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MEA's reaction to the G-8 Foreign Ministers Joint Communique

June 14, 1998 

Statement on G-8 Foreign Ministers Joint Communique

We have seen the "Communique" issued by the Foreign Ministers of the G-8
  countries at their meeting held in London on June 12, 1998.

 India's views on the contents of the communique have been clearly articulated in our
  government's responses to the declarations issued after the various meetings of the
  P-5, the G-8, and the United Nations Security Council Resolution. Attention is
  invited in particular to the Official Spokesman's statement of June 10, 1998, relating
  to the latest G-8 meeting.

 It is unfortunate that the G-8 statement ignores the positive gestures made by the
  Government of India in recent weeks. These include, inter alia, the institution of a
  moratorium on nuclear testing; our willingness to explore ways and means for de jure
  formalisation of this undertaking; readiness to engage in negotiations on an FMCT in
  the Conference on Disarmament in Geneva; maintenance and further development of
  strict export controls on nuclear related materials and technologies.

 Further, India remains committed to developing a framework of peaceful relations
  with Pakistan through a broadbased and sustained bilateral dialogue. This provides
  an effective means of identifying the possibilities of mutually beneficial cooperation
  and resolving outstanding issues through bilateral negotiations. It would also include
  consideration of CBMs such as our proposal for a no-first-use agreement. In this
  process of dialogue, there is no place for third party involvement of any kind
  whatsoever. These gestures reflect both our desire to further the cause of global
  disarmament and non-proliferation as well as our dedication to promoting peace and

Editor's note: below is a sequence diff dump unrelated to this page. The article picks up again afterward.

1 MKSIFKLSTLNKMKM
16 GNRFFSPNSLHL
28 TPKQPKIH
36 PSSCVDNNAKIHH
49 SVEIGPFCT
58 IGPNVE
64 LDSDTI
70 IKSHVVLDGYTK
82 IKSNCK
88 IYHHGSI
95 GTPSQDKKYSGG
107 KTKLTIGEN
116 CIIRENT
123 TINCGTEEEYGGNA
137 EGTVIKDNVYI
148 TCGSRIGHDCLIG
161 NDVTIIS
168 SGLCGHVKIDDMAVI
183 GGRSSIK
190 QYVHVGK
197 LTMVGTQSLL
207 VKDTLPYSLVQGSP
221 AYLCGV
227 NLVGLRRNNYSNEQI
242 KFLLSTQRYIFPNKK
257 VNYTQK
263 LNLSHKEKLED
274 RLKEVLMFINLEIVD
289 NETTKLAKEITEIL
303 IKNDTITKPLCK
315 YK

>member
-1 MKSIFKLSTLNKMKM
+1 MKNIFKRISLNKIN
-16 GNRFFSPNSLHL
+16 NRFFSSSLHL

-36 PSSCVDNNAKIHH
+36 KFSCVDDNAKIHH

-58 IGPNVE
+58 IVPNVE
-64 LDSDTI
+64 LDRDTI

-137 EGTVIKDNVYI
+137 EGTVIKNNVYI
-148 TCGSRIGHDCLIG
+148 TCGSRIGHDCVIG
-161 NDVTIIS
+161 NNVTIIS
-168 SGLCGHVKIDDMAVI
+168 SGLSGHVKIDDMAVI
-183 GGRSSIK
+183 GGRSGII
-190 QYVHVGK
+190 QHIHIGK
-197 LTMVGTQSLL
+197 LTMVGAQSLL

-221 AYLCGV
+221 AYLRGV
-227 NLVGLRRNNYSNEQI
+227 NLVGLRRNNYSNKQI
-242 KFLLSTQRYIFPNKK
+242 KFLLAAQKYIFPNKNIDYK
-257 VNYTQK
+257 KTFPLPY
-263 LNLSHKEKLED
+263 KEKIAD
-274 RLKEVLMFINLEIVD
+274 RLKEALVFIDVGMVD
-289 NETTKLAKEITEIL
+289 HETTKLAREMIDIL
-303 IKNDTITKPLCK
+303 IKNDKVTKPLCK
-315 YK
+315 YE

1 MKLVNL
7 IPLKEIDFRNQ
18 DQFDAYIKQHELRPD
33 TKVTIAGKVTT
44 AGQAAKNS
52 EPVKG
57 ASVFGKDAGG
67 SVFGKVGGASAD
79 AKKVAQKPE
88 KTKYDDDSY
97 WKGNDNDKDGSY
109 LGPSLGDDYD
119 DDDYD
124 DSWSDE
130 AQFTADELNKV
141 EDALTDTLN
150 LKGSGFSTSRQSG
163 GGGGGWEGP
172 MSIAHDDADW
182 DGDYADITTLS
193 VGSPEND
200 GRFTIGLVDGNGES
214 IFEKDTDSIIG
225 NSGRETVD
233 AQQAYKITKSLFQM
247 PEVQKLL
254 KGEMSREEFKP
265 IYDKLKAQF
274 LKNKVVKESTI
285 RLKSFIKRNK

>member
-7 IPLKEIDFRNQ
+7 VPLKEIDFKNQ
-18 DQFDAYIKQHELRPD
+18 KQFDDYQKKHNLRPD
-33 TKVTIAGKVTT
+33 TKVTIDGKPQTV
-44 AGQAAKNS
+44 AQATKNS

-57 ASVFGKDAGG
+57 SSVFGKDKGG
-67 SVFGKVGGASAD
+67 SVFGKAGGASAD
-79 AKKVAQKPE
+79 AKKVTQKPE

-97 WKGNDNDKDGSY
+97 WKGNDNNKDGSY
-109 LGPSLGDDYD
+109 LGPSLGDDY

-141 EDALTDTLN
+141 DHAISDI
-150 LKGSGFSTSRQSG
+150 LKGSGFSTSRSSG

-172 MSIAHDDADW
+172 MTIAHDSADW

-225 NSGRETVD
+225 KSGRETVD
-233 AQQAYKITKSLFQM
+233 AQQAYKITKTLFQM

stability in the region. It is a matter of regret that the G-8 Foreign Ministers Joint
  Communique has not taken into account these proposals but has instead repeated
  unrealistic prescription, couched in the language of pressure.

 India has been a responsible member of the international community and remains
  strongly committed to the objective disarmament in general and nuclear disarmament
  in particular. However, we would like to make it clear that India's security concerns
  cannot be viewed in a narrow South Asian construct. Indeed, the pursuit of non
  proliferation in an arbitrary selective regional context remains the fundamental flaw in
  the global nuclear disarmament regime. The Government of India cannot consider
  any prescriptions which have the effect of undermining India's independent decision
  making. Like any sovereign nation, India will continue to take decisions in this regard
  on the basis of its own assessment and national security requirements.

 The G-8 have professed an interest in the welfare and economic growth of the
  people of the region. These professions are inconsistent with the actions threatened
  in the Joint Communique.

 Independent of the advice of those who claim to bear the responsibilities of the
  international community, the Government of India is autonomously embarked on a
  well-considered, comprehensive and purposeful programme meant to further
  genuine non-proliferation and global nuclear disarmament, and aimed at building
  confidence and cooperation in the region. Coercive and intrusive prescriptions are
  not only ill-advised but also counter-productive. Instead of offering homilies, the
  leading industrial economies should reflect seriously on the proposals made by India
  in recent weeks which offer a reasonable framework for dialogue in meeting our
  common concerns.